- Are temperament evaluations performed before dogs join the facility and are these completed by a qualified person? It is not enough to simply test a dog for aggression - to ensure a safe facility dogs should also be tested for other things such as separation anxiety, confidence levels and toy possessiveness. The tests should be fully explained to you and the results communicated. If the initial evaluation goes well the dog should then be observed over several hours. If your dog is overwhelmed, stressed or unhappy the staff should be able to give you advice on if they can overcome this. A reputable doggy day-care will let an owner know if day-care is not the best option for your dog based on their behaviour, not the money you are potentially going to pay. A gradual introduction to the facility may be suggested, this may not be that convenient for the owner, however sets the dogs up to succeed within the environment.
- How do they group the dogs? Trained professionals will group the dogs by temperament, personality and size. You don’t want a highly energised large dog in with a low energy tiny dog. It is important for small dogs to interact with big dogs and vice versa as when we take our dogs out and about we can’t control who they run into.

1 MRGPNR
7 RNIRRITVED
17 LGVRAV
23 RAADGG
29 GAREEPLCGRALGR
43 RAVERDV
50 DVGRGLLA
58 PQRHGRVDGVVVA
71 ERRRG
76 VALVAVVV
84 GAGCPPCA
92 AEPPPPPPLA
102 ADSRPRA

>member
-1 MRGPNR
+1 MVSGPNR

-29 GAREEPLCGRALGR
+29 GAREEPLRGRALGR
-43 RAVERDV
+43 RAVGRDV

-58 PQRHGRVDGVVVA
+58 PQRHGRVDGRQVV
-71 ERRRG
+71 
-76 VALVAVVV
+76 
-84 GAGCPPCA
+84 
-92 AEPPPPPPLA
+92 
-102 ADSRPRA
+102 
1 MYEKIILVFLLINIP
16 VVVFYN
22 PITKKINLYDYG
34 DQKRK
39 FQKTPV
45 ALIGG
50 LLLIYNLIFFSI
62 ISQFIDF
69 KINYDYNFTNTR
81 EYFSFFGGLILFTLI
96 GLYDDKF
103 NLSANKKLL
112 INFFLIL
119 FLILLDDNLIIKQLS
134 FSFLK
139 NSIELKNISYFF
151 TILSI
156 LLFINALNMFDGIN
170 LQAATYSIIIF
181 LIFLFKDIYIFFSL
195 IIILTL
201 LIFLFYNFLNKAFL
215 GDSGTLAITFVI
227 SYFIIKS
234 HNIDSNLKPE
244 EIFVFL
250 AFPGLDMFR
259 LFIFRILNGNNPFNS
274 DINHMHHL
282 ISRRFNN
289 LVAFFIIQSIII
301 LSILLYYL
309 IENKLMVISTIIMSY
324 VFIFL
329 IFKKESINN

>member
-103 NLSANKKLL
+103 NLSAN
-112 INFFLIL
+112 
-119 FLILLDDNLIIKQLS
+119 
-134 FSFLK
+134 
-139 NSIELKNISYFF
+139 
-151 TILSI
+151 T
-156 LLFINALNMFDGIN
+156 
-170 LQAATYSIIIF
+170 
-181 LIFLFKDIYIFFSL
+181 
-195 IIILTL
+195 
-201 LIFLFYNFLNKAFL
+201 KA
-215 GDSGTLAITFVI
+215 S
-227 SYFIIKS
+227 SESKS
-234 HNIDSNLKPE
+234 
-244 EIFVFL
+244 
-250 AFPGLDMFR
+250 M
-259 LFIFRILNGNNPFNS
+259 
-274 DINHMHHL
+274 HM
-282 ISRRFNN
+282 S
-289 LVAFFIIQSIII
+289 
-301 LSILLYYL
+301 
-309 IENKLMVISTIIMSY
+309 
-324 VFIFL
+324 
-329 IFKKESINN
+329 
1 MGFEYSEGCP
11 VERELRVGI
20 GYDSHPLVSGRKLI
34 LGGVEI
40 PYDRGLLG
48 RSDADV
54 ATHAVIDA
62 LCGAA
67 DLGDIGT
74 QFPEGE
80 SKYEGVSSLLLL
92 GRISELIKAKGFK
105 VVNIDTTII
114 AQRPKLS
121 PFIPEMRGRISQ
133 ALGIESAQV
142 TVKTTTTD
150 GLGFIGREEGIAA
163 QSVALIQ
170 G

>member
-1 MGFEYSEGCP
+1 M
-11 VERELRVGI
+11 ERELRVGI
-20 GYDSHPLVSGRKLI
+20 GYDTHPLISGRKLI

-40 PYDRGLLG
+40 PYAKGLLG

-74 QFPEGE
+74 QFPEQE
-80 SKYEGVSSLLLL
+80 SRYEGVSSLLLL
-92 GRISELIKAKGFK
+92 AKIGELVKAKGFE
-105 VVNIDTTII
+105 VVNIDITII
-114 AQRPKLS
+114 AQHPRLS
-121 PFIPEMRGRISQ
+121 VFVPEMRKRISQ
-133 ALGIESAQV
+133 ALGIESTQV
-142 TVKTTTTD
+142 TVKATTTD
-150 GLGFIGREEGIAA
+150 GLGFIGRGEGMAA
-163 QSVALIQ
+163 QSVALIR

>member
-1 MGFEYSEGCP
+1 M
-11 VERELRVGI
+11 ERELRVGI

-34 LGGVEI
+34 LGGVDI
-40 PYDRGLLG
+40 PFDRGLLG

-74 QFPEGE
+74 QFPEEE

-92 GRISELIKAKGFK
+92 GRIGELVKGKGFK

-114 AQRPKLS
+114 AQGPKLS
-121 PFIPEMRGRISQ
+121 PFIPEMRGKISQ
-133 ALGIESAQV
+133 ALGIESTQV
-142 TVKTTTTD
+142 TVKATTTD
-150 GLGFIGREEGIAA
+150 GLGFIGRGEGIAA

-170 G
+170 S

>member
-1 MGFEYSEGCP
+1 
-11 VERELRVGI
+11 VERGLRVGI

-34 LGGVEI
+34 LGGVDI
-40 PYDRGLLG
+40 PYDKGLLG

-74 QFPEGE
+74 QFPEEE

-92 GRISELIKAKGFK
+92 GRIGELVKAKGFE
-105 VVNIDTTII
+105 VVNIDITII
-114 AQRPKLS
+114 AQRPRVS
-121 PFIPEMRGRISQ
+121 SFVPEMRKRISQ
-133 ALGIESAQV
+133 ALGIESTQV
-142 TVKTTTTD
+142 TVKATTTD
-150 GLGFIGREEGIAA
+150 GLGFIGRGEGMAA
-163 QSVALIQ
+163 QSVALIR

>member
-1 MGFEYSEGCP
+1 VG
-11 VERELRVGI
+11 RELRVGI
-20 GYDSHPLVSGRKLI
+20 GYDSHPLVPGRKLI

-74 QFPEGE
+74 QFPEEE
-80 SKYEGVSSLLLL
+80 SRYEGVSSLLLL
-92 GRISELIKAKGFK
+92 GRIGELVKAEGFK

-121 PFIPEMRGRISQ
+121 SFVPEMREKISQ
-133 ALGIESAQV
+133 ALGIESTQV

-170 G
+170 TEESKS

- Who supervises the dogs? Dogs should be supervised at all times by trained staff.
- What are the group sizes – these can change depending on personality of dogs, facility set up and what they are doing in day care. For example, if they are resting the group sizes could be bigger than if they are in group play.
- How do they introduce new dogs to the facility? New dogs should be slowly introduced to the dogs at the facility, keeping the whole experience positive.
- What is the handler to dog ratio? According to international standards the handler to dog ratio should be no more than 15:1. As with child care, smaller ratios are even better! When taking the dogs out of the facility e.g. to the park, extra staff members are required.